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Career Definition for a Scientific Photographer
Scientific photographers use photo imaging techniques, such as infrared, ultraviolet or thermal imaging, to take pictures that illustrate or record scientific or medical data. Scientific photographers usually have background knowledge in biology, chemistry, engineering or medicine. They often work on scientific teams and are employed by government departments, universities or research facilities.
|Education||Postsecondary education isn't required, but recommended to improve skills|
|Job Skills||Strong interest in science, attention to detail, creativity, photographic techniques, and knowledge of physics, optics, and photographic principles|
|Median Salary (May 2015)*||$35,860|
|Job Growth (2014-2024)*||3% (photographers)|
Source: *U.S. Bureau of Labor Statistics (BLS)
Scientific photographers usually have an associate's, Bachelor of Science or Bachelor of Arts degree in scientific photography or a related field, typically taking 2-4 years to complete. Basic courses may include principles of photography, image manipulation and location photography.
Scientific photographers should have a strong interest in science and knowledge of physics, optics and photographic principles. This type of work also requires dedication, care, patience and close attention to detail. Related work experience, familiarity with photographic principles and techniques, and creativity may help a scientific photographer stand out from the competition.
According to the U.S. Bureau of Labor Statistics (BLS), employment in the photography field was expected to increase 3%, or slower than the average for all occupations, from 2014-2024. The average annual salary for photographers working in the professional, scientific and technical services industry as of May 2015 was about $35,860, according to BLS figures. Salaried photography positions may be difficult to find, since more companies are using freelance photographers.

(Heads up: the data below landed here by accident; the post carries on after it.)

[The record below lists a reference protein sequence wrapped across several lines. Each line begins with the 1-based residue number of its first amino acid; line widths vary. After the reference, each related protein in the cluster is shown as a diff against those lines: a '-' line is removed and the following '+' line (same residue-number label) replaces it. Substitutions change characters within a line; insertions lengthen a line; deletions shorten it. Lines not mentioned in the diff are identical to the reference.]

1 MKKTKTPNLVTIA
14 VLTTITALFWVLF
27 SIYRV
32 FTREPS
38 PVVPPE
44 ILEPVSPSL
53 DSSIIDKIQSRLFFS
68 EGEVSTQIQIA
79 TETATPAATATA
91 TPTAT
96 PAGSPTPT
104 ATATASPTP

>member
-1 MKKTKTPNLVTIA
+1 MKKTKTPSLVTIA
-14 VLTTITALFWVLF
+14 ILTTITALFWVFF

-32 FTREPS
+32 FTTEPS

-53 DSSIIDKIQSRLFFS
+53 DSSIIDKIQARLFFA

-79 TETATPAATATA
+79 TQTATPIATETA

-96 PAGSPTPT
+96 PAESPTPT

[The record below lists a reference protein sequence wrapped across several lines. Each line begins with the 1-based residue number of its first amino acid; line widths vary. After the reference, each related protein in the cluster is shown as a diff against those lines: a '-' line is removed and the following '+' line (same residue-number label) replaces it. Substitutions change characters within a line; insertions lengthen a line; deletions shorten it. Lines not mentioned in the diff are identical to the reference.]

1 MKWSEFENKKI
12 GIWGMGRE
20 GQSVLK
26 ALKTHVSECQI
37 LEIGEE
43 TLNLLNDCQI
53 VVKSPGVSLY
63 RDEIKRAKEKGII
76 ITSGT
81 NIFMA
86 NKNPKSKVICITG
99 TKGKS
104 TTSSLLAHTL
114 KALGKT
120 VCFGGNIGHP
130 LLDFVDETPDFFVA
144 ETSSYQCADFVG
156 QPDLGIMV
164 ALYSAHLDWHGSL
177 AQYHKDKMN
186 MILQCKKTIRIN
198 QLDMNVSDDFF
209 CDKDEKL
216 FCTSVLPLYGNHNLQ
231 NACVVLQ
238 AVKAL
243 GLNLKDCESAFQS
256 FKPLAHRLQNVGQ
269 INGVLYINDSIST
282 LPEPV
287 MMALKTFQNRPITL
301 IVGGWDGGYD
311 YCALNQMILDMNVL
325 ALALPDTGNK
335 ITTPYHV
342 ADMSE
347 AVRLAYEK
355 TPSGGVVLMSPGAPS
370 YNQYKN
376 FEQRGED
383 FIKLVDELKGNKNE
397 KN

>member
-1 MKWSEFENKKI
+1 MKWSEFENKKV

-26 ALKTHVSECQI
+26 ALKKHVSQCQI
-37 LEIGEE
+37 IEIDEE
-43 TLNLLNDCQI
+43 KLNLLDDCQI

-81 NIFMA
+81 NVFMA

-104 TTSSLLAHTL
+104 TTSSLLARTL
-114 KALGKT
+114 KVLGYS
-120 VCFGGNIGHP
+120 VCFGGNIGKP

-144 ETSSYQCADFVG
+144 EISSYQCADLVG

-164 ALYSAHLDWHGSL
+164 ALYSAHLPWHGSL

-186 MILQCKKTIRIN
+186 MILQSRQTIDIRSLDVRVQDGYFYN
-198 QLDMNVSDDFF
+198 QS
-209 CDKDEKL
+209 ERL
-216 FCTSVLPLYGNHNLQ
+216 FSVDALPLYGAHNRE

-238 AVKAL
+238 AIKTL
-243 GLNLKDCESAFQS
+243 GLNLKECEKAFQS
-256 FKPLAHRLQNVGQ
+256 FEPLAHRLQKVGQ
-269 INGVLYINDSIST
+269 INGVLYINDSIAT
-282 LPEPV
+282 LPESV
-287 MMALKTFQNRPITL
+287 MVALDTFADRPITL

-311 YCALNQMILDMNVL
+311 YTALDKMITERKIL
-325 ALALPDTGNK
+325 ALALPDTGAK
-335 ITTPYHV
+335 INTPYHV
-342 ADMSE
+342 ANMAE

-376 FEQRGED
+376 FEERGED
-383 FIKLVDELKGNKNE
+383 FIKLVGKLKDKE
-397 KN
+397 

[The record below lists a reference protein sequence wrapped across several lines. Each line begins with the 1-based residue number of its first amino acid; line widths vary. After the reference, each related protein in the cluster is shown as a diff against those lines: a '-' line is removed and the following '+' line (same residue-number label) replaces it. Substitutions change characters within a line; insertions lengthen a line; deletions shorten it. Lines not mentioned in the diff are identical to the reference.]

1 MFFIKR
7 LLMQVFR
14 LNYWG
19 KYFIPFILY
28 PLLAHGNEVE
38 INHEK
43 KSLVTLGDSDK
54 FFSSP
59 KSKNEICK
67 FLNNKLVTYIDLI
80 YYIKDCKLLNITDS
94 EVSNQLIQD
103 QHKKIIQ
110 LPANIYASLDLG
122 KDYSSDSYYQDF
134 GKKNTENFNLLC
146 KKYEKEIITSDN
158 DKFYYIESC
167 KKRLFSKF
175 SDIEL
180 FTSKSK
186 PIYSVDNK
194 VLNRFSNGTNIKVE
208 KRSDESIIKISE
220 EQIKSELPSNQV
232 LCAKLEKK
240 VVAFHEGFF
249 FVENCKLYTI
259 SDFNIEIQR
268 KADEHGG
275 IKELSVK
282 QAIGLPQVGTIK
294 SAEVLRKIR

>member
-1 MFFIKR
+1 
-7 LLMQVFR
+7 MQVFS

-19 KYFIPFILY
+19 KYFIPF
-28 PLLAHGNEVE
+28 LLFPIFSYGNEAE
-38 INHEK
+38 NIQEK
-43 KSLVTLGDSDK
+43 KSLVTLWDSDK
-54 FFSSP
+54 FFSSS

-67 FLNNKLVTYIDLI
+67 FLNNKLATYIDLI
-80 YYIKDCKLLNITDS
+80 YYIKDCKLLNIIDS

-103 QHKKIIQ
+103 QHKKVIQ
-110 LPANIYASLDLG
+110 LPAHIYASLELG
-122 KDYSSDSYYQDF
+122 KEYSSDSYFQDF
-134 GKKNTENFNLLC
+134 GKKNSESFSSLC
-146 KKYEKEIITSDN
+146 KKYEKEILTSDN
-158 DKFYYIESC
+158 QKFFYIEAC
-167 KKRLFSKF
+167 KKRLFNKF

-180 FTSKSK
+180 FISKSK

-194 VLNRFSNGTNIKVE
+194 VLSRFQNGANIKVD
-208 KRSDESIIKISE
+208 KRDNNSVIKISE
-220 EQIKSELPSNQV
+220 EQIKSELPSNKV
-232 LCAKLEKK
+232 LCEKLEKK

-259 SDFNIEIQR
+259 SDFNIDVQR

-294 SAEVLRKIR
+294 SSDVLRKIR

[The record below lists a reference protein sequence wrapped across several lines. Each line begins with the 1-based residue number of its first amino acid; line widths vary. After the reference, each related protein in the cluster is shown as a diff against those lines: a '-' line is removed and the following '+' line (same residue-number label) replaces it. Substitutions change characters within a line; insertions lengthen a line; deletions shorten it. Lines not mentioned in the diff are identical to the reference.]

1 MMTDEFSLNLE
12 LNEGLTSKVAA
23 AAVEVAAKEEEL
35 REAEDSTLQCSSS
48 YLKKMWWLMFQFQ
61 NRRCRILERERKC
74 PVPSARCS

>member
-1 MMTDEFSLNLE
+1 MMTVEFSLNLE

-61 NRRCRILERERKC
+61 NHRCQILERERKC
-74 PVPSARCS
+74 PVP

Alternate Career Options
Medical and Scientific Illustrator
These artists combine their knowledge of the sciences with drawing skills to illustrate medical and scientific publications. Those with innate artistic skills may enter the general art profession without formal education; however, these specialty illustrators need coursework in biology and other sciences. They may also benefit from postsecondary education in illustrating or other fine arts. Employment growth from 2014-2024 for fine artists in general was estimated at 2% by the BLS, which is slower than the average. In 2015, fine artists, including illustrators, earned an average annual wage of $54,170, according to the BLS, with those employed by scientific research and development services earning $77,100 on average per year.
Film and Video Editors
Those interested in catching scientific subject matter 'on the move' might consider this career by earning a bachelor's degree and getting on-the-job training as an assistant. Fast employment growth of 11% was anticipated by the BLS for the 2014-2024 decade. This profession offered an average annual wage of $80,300 in 2015, per the BLS.